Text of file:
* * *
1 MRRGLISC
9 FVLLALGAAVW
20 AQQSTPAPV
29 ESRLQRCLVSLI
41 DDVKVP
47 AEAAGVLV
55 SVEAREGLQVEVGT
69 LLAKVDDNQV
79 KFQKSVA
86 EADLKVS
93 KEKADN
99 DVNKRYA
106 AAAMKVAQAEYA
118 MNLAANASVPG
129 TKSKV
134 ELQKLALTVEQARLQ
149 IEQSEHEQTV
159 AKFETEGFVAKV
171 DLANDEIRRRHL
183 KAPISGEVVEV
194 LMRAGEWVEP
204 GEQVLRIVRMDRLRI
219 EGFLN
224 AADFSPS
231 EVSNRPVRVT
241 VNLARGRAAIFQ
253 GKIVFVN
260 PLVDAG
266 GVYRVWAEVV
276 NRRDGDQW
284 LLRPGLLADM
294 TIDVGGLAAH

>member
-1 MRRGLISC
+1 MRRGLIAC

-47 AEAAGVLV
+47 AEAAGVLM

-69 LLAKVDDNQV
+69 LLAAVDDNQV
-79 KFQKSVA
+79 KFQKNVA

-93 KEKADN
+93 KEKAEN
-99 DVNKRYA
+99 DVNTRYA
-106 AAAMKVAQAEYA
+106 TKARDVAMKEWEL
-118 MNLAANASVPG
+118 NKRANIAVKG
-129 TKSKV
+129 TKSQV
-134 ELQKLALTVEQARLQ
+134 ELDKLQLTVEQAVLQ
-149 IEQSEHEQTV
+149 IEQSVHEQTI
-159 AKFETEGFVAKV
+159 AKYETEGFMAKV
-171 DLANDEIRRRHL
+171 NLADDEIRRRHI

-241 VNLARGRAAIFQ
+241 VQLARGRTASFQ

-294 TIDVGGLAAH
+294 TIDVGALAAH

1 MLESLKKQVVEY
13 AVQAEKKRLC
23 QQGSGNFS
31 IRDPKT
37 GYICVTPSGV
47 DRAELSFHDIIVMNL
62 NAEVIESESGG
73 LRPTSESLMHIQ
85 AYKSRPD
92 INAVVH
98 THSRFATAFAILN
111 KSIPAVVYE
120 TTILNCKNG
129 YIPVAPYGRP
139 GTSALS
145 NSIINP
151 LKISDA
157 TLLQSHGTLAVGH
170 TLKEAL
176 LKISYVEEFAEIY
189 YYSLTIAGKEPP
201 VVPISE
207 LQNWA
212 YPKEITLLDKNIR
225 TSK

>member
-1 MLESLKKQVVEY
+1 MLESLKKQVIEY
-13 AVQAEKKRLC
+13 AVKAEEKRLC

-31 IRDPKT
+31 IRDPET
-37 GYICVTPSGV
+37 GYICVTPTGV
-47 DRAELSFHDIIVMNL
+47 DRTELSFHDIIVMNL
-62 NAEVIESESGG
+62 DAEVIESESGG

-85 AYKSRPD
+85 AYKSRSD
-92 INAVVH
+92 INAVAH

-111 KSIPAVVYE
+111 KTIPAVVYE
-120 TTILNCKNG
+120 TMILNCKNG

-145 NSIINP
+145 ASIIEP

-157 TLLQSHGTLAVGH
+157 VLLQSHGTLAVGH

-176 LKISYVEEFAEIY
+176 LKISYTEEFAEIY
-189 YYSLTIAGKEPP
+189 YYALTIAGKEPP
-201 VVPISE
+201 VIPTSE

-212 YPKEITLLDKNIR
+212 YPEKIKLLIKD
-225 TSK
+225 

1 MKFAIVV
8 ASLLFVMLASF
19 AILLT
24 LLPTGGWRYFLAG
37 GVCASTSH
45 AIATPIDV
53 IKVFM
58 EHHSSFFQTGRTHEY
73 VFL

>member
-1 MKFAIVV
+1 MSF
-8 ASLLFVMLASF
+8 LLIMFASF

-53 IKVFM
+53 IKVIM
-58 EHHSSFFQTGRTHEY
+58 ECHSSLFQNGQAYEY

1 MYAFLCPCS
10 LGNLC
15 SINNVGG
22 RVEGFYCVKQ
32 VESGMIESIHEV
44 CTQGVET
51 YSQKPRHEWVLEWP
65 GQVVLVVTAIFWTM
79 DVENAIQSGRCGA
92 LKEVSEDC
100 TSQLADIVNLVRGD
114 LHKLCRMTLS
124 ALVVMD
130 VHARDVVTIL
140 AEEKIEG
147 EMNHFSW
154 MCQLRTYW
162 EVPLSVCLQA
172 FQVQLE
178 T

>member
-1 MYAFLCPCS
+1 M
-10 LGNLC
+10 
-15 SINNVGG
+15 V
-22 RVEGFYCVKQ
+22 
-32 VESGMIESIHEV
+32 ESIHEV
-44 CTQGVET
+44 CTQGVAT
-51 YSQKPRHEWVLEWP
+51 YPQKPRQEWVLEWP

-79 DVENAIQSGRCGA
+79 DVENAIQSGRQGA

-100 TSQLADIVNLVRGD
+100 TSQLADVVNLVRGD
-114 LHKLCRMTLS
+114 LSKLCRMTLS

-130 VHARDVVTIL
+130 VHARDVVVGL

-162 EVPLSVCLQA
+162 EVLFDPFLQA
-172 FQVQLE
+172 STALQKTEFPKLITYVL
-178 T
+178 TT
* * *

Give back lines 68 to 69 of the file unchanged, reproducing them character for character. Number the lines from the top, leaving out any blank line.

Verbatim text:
37 GYICVTPSGV
47 DRAELSFHDIIVMNL